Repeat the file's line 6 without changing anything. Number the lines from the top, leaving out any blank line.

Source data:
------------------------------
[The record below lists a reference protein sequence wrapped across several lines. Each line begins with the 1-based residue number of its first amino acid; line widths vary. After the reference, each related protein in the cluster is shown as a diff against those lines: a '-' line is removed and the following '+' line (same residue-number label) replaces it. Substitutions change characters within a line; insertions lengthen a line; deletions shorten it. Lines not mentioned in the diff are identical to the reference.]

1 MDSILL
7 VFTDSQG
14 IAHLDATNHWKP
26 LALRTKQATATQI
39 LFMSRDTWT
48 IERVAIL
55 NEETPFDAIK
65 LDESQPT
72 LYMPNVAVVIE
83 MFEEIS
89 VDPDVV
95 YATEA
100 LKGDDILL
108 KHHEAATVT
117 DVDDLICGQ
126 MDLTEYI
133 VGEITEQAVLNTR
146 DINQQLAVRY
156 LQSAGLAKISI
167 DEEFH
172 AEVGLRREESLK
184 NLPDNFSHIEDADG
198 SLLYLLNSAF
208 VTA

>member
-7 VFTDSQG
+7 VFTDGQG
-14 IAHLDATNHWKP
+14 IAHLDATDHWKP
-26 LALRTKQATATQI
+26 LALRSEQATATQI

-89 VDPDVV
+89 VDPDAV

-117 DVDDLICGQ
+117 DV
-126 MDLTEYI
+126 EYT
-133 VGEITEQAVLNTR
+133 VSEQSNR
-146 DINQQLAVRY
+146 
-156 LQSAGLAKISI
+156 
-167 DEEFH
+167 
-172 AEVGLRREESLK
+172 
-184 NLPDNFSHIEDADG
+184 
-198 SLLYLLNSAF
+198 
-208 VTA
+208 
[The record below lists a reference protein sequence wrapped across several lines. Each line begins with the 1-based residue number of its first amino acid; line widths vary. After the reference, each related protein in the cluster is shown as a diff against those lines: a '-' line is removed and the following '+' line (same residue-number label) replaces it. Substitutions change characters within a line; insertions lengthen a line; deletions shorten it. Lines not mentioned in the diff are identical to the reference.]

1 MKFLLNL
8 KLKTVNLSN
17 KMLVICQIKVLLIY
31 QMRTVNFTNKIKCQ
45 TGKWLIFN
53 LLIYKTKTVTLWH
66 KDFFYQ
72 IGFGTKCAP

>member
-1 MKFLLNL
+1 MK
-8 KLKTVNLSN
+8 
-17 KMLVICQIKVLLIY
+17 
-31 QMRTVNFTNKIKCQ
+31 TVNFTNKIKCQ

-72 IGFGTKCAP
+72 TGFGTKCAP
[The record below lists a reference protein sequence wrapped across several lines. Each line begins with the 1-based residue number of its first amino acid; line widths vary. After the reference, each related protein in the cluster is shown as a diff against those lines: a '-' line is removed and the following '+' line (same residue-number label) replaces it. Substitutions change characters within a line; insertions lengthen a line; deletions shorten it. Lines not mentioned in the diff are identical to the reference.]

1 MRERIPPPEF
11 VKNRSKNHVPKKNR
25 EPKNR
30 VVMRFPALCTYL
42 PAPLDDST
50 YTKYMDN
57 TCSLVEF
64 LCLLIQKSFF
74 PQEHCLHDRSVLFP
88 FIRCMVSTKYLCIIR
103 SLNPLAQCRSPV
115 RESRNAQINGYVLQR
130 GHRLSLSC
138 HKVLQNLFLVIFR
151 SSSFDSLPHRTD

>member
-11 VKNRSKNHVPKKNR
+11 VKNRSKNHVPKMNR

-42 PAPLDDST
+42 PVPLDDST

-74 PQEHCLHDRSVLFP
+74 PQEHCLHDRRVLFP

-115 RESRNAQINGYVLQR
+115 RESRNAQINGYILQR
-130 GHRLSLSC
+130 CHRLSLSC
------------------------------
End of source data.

39 LFMSRDTWT